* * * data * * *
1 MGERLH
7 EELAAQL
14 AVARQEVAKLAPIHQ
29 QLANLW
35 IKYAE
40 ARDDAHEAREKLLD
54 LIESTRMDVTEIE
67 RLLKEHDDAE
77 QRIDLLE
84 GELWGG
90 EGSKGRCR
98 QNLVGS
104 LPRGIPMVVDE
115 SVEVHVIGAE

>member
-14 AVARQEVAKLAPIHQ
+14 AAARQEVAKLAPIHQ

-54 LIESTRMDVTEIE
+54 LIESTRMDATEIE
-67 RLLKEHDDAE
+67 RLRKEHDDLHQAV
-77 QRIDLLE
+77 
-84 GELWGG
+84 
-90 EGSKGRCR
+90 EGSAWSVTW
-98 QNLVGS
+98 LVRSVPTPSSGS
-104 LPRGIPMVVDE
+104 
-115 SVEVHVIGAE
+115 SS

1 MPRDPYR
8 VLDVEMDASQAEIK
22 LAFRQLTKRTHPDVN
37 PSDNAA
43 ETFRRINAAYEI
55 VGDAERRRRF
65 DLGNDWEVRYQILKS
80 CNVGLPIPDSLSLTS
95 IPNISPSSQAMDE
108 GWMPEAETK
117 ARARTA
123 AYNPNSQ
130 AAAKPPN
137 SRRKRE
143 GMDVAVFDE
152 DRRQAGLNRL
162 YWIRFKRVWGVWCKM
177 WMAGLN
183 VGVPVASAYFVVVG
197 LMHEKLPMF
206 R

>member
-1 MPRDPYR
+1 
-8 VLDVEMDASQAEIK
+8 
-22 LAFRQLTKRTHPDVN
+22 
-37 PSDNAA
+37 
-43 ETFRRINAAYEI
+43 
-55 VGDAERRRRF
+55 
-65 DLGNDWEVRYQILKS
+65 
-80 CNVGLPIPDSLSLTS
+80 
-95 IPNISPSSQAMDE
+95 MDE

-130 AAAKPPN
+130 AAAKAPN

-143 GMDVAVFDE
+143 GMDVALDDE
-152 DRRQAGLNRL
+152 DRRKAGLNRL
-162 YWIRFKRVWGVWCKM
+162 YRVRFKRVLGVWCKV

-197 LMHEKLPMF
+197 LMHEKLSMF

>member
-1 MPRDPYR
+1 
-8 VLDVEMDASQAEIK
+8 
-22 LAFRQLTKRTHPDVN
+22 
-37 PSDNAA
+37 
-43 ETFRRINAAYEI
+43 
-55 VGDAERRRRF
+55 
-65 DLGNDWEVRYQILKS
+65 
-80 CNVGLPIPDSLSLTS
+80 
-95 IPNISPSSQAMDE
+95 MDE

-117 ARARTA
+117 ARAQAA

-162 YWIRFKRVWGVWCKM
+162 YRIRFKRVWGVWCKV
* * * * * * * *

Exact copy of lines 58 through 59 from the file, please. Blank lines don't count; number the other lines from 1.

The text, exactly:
-8 VLDVEMDASQAEIK
+8 